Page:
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Jacobs Beats Derevyanchenko for Title, Machado KOs Evans

There once was a time when few thought Daniel Jacobs and Sergiy Derevyanchenko would ever fight. They were teammates more than rivals, trained by the same people, and hey often sparred together to help each other prepare.

But with a vacant middleweight title up for grabs, Jacobs and Derevyanchenko put their friendship aside, split up trainers — Jacobs with lead trainer Andre Rozier, Derevyanchenko with assistant Gary Stark Sr. — and put it all on the line.

Other fights between friends and familiar sparring partners have unfortunately turned out to be more tactical rather than they were thrilling. Thankfully, that wasn’t the case on Saturday night in New York City. Jacobs and Derevyanchenko battled hard for 12 rounds, and in the end it was Jacobs with his arms raised, the winner by split decision.

Derevyanchenko kicked off the proceedings with aggression, pressing forward at the outset, and his eagerness perhaps led him to smack Jacobs with a right hand as they were breaking from a clinch a little later.

Jacobs turned to complain to the ref, but he also took things into his own hands. Toward the end of the round, he forced Derevyanchenko to the ropes. Jacobs jabbed, and when Derevyanchenko ducked for the right cross he thought would follow, Jacobs instead caught him with a right uppercut. They bodied each other for position, and when Jacobs had just enough space he unleashed a big, looping overhand right. Derevyanchenko’s gloves touched the canvas for an official knockdown.

Derevyanchenko wouldn’t get the knockdown back, though he did buzz Jacobs in the second round, landing a lead left hook, following with a jab and then catching Jacobs with a right hand to the ear.

Jacobs began to target Derevyanchenko’s body, hoping to take the steam out of the power-puncher’s shots and to test the stamina of a fighter who had only been past eight rounds twice before. Jacobs also tried to use Derevyanchenko’s aggression against him, landing crisp counters in the middle of their exchanges.

Derevyanchenko similarly decided to go to Jacobs’ body, particularly in the fifth round, landing four in the first minute. It was Jacobs who had the most notable moment in the sixth, landing a couple of shots that had Dereveyanchenko’s legs momentarily betraying him.

Each man was intent on denting his opponent’s chin. Neither was able to do so again, though not for lack of trying. Aware that the punch you don’t see is often the one that hurts you the most, Jacobs began sending out more uppercuts from both hands. Derevyanchenko shook his head following one such uppercut in the eighth round. It may not have hurt him badly, but the shot had enough on it to merit the response.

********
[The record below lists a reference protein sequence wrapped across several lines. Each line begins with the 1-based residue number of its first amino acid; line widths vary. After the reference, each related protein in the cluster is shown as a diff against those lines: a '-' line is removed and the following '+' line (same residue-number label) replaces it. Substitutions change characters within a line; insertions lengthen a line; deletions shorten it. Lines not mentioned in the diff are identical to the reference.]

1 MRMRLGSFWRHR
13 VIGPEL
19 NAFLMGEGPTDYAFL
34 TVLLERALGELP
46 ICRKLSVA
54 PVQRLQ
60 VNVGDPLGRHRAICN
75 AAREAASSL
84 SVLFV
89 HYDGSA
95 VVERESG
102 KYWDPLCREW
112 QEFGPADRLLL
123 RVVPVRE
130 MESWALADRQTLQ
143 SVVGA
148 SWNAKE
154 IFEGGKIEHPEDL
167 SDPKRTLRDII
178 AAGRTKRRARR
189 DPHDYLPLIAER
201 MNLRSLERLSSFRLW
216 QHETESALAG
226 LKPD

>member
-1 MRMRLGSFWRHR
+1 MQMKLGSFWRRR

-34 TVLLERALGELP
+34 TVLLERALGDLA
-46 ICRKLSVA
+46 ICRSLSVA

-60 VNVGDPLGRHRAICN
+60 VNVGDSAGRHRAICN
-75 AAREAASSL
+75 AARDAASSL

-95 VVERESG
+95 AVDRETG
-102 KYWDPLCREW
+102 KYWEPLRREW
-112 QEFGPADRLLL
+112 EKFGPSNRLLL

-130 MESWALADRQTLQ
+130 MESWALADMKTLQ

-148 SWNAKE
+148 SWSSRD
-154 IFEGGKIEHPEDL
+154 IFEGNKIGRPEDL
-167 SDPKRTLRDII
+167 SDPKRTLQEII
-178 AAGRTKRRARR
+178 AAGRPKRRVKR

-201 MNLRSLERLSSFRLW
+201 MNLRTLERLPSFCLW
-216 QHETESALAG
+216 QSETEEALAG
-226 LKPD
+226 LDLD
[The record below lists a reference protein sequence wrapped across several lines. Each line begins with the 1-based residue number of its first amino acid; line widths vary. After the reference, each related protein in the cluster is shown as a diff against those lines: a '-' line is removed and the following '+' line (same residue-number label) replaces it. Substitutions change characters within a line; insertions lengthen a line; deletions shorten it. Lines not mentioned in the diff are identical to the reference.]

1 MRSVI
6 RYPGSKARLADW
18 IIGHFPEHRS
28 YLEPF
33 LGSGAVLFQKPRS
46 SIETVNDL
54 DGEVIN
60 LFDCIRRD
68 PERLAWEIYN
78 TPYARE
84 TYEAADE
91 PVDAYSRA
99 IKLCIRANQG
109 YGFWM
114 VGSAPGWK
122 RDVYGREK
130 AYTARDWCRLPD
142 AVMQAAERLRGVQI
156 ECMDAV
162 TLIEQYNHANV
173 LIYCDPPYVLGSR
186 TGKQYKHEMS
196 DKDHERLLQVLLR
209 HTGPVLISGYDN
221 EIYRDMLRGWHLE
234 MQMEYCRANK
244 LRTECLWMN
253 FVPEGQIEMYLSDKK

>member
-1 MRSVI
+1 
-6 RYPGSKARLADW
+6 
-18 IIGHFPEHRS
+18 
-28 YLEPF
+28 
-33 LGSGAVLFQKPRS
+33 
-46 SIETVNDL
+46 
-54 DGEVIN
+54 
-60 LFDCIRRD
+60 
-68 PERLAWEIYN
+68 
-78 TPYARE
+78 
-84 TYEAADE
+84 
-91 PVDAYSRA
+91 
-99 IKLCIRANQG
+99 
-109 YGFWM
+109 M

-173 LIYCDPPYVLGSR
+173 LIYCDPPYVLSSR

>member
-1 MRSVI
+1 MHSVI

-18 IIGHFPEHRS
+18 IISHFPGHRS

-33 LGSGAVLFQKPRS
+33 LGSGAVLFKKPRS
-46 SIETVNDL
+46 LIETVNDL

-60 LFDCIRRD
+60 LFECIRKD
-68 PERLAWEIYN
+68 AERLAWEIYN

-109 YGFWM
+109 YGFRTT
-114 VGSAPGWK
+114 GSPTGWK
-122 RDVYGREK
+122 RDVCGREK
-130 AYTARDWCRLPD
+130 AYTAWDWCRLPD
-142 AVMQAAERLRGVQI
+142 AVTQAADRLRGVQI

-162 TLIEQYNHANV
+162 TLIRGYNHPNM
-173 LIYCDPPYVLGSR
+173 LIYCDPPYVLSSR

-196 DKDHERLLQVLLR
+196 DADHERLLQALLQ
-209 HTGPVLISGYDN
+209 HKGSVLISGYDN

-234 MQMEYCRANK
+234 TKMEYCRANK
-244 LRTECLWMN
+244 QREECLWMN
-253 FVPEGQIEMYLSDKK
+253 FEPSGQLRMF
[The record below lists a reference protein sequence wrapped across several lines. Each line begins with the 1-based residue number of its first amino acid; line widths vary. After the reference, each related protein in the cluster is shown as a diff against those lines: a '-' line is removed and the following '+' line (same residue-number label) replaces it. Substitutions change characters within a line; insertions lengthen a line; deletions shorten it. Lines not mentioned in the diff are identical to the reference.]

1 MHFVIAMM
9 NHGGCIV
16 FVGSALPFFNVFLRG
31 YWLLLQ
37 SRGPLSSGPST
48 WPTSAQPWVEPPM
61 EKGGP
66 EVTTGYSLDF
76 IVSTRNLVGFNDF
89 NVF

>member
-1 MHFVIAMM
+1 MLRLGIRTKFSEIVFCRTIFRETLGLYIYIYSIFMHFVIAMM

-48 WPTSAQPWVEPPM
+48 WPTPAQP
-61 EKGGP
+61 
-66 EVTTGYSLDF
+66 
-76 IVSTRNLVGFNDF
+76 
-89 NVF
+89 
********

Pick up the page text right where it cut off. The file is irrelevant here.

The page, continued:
Jacobs then turned to boxing in the ninth, perhaps to buy himself a breather for the remaining rounds. Yet it was Derevyanchenko who came on stronger in Round 10. Jacobs had stopped going to the body well before, and Derevyanchenko now had the energy to go the 12-round distance and go hard for the remaining minutes.

It wasn’t enough to sway the judges. It was close, though.

One judge had it for Derevyanchenko, 114-113, or seven rounds to five — with an extra point deduced from Derevyanchenko because of the knockdown. The other two judges saw Jacobs the winner at 115-112, or seven rounds to five, and it was hard to argue with that conclusion. It was a competitive fight, one in which Jacobs looked to have done enough to win clearly.

Jacobs moved to 35-2 with 29 knockouts. His two defeats came against Dmitry Pirog back in 2010, and then in a close fight with Gennady Golovkin a year and a half ago. With this win, Jacobs picked up the vacant IBF world title, which had been stripped from Golovkin when he chose a rematch with Canelo Alvarez rather than take on his mandatory challenger, Derevyanchenko.

Jacobs would of course like to move on to Canelo Alvarez, who sits atop the division and is the cash cow at 160 pounds. Jacobs is aligned with Eddie Hearn of Matchroom Boxing, which is also the lead promoter for the DAZN streaming network. DAZN recently signed a deal with Canelo (who is with Golden Boy Promotions). Don’t expect that fight to come next, though. There’s just too much money invested in Canelo for him to take on so dangerous an opponent so soon.